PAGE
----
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Standing Strong Against Censorship
Alumna and school librarian Martha Hickson MLIS’05 RC’82, who was targeted during a book banning protest last fall, discusses the power of books, those who suffer the most from censorship, and the reasons she still loves her job.
Alumna and school librarian Martha Hickson MLIS’05 RC’82, who was targeted during a book banning protest last fall, discusses the power of books, those who suffer the most from censorship, and the reasons she still loves her job.

Update June 21, 2022: The American Library Association has named Martha Hickson the recipient of its 2022 Lemony Snicket Prize. According to the ALA, the "2022 Lemony Snicket Prize for Noble Librarians Faced With Adversity acknowledges the work of librarians who have gone above and beyond the normal requirements of librarianship to stand up in the face of adversity with dignity and honor, and to recognize the significant sacrifices and contributions that librarians make to improve the quality of life and their communities."

Lemony Snicket jury chair Becca Worthington said, "In the midst of adversity, [Hickson] has remained a firm advocate for first amendment rights and a proud defender of her students' right to read."

Hickson will receive the award on Sunday, June 26, 2022 at the American Library Association Conference being held in Washington, DC. More information is available in the ALA press release announcing Hickson's award.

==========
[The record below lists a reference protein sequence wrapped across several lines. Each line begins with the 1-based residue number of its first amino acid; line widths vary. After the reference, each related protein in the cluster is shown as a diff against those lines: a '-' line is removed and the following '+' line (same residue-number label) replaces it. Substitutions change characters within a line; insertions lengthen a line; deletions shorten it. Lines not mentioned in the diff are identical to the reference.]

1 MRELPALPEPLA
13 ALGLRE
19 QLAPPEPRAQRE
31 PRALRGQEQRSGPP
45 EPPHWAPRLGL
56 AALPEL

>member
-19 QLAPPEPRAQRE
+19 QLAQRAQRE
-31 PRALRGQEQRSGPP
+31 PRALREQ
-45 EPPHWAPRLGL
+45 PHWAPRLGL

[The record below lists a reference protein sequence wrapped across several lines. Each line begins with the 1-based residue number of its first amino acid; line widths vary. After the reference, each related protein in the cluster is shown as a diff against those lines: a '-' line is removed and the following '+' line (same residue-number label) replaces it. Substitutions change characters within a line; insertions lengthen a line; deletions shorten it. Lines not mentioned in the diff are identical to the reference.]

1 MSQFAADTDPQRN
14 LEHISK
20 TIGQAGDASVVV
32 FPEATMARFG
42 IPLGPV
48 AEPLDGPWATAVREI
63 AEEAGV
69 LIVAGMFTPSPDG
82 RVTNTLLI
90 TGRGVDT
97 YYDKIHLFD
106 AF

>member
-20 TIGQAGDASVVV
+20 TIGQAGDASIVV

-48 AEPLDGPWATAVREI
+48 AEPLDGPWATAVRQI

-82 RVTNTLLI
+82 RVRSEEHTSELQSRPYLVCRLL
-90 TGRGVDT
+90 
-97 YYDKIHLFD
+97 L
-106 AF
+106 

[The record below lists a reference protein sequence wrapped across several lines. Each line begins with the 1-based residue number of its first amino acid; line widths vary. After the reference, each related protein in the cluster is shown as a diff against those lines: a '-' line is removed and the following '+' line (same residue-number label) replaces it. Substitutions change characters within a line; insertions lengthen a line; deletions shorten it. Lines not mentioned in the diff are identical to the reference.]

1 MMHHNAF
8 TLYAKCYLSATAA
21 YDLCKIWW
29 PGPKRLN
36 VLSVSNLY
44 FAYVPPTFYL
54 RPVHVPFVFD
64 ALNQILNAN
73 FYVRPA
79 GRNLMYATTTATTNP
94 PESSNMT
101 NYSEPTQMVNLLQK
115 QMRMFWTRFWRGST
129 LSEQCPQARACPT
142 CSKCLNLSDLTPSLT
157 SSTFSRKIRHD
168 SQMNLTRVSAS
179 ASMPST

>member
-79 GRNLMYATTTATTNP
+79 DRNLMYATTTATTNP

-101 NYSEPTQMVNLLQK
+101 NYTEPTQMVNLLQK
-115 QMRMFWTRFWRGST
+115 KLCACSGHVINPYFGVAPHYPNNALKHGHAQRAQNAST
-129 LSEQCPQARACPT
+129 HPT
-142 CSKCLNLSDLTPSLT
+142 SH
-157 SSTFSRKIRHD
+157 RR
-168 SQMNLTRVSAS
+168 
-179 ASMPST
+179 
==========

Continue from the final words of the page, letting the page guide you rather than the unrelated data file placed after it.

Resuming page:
Book bans across the U.S. are on the rise. Deborah Caldwell-Stone, director of the American Library Association’s Office for Intellectual Freedom, quoted in a February 10, 2022 article* in The Washington Post, said, “In terms of numbers, book challenges/bans in the past six months have been at their highest since the American Library Association began collecting information in 1990.”

New Jersey is not immune to these events. On September 28, 2021, during a meeting of the North-Hunterdon Voorhees Board of Education meeting, school librarian Martha Hickson MLIS’05 RC’82 found herself at the center of a protest when a group of parents attacked several books, including "Gender Queer," "Lawn Boy" (both recognized for excellence by the American Library Association’s Alex Award), and "This Book is Gay" (winner of the 2018 Garden State Teen Book Award), among others.

In the days following the meeting, protestors filed formal challenges to remove all three books from the district’s libraries, along with "Fun Home" (#3 on the New York Times list of “50 Best Memoirs of the Past 50 Years”) and "All Boys Aren’t Blue" (a YALSA Teens Top 10 selection for 2021).

Three of the parents who spoke during the protest, which occurred during Banned Books Week, the annual event when libraries around the country celebrate the right to read, said the following:

“Disgusting! It’s wicked, it’s evil perversion!”

“… these books … highlight racism, sexuality, homosexuality, pornography, drug abuse, and other issues that have no place at a child’s school.”

“Those responsible for this disgusting material in our school should step down, be investigated, and charged accordingly.”